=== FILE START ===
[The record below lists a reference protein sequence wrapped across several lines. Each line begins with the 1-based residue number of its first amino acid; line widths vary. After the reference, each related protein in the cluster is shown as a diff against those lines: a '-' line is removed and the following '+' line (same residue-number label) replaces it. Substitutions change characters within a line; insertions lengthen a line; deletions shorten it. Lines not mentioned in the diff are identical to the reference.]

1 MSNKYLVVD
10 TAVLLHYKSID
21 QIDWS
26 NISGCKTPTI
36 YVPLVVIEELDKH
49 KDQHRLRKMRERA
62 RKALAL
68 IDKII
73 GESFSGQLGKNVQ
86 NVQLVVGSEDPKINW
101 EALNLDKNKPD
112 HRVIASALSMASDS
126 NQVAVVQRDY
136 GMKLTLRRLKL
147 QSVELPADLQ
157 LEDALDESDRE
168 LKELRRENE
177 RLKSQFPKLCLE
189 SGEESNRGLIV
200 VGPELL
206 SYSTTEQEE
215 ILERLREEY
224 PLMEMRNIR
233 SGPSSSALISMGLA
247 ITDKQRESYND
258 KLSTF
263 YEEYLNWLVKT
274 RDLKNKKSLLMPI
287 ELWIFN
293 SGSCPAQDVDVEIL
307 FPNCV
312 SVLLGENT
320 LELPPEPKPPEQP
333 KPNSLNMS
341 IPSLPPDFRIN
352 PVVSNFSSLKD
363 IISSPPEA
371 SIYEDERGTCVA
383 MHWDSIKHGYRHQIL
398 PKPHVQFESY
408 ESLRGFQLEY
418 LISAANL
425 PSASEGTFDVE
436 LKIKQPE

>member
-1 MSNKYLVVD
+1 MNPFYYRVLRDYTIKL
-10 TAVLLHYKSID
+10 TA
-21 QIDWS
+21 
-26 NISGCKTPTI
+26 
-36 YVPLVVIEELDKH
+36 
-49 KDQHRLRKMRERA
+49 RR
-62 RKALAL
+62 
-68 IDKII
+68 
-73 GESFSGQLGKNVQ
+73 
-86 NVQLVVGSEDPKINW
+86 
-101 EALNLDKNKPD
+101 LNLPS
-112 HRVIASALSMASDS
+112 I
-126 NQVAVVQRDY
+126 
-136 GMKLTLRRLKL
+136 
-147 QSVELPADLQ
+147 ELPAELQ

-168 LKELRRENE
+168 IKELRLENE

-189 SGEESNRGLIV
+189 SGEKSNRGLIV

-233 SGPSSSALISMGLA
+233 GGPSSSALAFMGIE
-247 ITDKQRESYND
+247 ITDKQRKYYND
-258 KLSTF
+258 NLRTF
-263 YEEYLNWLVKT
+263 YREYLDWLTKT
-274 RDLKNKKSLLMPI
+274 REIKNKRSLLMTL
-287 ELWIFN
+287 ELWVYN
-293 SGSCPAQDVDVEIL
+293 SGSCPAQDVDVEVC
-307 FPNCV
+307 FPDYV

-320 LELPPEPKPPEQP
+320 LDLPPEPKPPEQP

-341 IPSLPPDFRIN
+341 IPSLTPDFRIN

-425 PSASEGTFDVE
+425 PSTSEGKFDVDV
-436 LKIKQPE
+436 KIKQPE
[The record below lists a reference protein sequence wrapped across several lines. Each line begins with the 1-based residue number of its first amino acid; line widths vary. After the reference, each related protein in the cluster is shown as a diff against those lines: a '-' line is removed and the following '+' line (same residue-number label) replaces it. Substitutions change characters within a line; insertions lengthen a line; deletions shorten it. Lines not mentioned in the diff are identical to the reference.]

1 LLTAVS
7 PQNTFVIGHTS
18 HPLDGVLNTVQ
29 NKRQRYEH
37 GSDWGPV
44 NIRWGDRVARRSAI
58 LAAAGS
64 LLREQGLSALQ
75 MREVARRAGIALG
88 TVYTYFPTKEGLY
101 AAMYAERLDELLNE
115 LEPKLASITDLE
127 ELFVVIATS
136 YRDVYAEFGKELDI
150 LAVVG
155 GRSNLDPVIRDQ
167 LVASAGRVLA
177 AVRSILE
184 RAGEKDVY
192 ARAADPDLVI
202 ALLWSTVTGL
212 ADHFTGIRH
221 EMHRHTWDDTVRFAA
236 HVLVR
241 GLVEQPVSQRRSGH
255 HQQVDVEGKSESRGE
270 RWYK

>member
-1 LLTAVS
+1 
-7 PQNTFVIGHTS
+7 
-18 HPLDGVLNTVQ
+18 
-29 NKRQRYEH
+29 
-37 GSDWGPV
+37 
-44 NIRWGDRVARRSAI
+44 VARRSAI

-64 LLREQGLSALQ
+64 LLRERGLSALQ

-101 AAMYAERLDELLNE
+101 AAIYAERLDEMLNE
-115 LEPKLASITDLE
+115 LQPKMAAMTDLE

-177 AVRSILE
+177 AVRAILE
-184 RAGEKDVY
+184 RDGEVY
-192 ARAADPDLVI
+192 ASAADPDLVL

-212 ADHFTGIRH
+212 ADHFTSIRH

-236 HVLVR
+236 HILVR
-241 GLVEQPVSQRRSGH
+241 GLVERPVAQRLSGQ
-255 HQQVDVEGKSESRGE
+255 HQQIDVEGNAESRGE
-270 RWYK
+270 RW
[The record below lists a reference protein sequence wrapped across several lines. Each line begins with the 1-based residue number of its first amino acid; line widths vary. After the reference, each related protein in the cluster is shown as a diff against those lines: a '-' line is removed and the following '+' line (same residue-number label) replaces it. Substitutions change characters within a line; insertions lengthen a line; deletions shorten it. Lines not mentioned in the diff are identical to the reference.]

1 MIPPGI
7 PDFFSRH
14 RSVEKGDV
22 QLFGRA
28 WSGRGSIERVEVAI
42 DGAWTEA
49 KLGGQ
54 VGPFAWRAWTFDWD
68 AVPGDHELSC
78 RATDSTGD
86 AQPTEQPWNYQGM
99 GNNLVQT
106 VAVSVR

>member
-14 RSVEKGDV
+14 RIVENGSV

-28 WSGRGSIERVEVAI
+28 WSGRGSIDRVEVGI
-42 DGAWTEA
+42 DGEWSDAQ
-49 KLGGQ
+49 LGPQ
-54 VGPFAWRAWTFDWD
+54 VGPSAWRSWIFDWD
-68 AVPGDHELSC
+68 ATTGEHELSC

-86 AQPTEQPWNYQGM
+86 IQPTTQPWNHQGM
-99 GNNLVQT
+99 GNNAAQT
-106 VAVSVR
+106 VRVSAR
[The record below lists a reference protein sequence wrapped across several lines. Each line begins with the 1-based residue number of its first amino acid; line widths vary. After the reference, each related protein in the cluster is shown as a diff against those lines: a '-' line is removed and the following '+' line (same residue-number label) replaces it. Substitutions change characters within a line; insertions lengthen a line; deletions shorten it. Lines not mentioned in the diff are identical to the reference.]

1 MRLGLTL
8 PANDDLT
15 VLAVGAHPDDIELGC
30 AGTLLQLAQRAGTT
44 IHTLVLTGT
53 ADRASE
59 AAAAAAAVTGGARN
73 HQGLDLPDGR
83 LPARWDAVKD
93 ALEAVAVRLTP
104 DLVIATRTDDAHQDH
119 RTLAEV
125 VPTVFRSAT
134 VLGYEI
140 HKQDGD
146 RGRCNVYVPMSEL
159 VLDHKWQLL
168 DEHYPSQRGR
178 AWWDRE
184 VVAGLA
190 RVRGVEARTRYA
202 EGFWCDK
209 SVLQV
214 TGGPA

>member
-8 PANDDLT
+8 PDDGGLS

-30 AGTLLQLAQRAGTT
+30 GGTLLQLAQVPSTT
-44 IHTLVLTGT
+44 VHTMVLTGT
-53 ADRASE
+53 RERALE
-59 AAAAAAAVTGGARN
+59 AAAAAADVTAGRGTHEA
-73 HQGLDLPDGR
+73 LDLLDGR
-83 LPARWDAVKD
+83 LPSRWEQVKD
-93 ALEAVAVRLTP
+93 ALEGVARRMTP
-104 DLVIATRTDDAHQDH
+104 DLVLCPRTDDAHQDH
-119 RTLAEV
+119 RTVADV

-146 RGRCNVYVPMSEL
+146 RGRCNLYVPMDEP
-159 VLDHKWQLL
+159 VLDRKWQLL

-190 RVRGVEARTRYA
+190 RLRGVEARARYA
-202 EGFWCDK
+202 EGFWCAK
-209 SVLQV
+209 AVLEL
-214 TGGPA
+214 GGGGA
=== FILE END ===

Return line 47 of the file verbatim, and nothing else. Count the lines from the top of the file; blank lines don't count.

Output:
-1 MSNKYLVVD